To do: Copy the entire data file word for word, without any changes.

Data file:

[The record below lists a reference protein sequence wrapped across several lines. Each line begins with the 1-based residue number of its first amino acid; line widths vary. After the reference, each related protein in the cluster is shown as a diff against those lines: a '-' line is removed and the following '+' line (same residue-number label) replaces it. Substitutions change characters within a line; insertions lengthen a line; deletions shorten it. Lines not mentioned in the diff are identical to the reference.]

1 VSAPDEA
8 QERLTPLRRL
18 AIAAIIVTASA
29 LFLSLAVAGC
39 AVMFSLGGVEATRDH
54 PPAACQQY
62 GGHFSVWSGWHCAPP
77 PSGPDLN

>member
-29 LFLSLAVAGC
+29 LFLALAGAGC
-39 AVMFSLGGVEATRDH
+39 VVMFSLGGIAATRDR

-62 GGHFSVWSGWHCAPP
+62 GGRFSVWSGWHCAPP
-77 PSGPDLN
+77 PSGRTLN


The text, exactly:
[The record below lists a reference protein sequence wrapped across several lines. Each line begins with the 1-based residue number of its first amino acid; line widths vary. After the reference, each related protein in the cluster is shown as a diff against those lines: a '-' line is removed and the following '+' line (same residue-number label) replaces it. Substitutions change characters within a line; insertions lengthen a line; deletions shorten it. Lines not mentioned in the diff are identical to the reference.]

1 VSAPDEA
8 QERLTPLRRL
18 AIAAIIVTASA
29 LFLSLAVAGC
39 AVMFSLGGVEATRDH
54 PPAACQQY
62 GGHFSVWSGWHCAPP
77 PSGPDLN

>member
-29 LFLSLAVAGC
+29 LFLALAGAGC
-39 AVMFSLGGVEATRDH
+39 VVMFSLGGIAATRDR

-62 GGHFSVWSGWHCAPP
+62 GGRFSVWSGWHCAPP
-77 PSGPDLN
+77 PSGRTLN